Photograph by Justin Sullivan—Getty Images

Passenger information could have been stolen.

By Jonathan Chew
July 29, 2015

United Airlines, the world’s second-largest airline by seat capacity, was the target of a group of Chinese hackers who were behind one of the largest breaches of government data in U.S. history.

The airline detected an attack on its computer systems in May or early June, several people familiar with the probe told Bloomberg. Among the data stolen from United are manifests that contain information on flights’ passengers and their movements across the world, added Bloomberg.

If it proves accurate, the amount of data amassed by the same group of hackers is staggering, and the potential for cross-referencing across different databases is endless. The hack in July on the U.S. Office of Personnel Management compromised the sensitive information of 21.5 million people, including social security numbers for current and former federal workers, contractors, friends, and families. The theft of airline information could be used to cross-check travel patterns for government and military officials, providing more clarity on the dealings of top American government staff members. The China-backed team of hackers are said to have hit at least 10 companies and organizations, according to security firm FireEye.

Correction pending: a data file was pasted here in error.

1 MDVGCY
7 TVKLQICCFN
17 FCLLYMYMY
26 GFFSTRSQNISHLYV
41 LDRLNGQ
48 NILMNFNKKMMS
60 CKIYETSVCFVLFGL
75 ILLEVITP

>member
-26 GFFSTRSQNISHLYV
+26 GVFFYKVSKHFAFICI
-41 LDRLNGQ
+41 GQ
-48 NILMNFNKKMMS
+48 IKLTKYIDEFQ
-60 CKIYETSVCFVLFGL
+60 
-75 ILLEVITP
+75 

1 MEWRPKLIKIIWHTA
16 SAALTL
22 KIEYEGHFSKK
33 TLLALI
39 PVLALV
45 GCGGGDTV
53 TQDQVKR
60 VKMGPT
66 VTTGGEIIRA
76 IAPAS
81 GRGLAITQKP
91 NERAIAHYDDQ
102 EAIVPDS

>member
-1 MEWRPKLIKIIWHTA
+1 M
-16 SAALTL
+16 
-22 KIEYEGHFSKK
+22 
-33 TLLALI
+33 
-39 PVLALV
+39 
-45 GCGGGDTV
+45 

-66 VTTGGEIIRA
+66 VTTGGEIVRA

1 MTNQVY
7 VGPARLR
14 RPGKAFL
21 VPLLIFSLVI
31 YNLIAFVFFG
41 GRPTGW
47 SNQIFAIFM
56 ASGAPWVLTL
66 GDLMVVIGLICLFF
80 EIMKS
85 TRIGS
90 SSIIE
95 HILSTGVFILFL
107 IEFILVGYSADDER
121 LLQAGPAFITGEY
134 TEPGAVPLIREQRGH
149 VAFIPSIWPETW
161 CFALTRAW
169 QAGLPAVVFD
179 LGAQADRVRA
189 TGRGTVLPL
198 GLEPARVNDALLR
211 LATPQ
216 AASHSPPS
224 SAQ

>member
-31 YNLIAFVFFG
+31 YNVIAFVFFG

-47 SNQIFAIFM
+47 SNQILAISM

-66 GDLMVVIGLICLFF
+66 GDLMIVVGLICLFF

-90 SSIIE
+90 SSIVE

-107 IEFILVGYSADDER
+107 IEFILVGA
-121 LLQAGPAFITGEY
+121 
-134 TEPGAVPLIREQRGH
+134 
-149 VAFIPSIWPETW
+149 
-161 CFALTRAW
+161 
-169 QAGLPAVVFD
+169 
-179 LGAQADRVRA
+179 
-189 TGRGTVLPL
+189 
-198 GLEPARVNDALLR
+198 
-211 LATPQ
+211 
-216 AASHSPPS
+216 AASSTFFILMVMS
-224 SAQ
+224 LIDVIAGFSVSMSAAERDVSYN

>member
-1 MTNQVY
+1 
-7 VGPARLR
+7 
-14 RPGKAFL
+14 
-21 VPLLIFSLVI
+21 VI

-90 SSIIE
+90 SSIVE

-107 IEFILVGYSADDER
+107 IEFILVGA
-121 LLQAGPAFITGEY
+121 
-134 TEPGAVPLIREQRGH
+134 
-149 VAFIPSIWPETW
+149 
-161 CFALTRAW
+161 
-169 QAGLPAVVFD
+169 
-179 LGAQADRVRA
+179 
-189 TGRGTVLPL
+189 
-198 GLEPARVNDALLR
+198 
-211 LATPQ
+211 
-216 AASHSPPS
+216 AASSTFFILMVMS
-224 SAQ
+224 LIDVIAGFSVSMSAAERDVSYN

“You’re suspicious of some guy; you happen to notice that he flew to Papua New Guinea on June 23 and now you can see that the Americans have flown there on June 22 or 23,” James Lewis, a senior fellow in cybersecurity at the Center for Strategic and International Studies in Washington, told Bloomberg. “If you’re China, you’re looking for those things that will give you a better picture of what the other side is up to.”

This comes after news that United UAL had awarded two hackers one million free frequent flyer miles each as “bug bounties” for helping to flag security flaws in their system.

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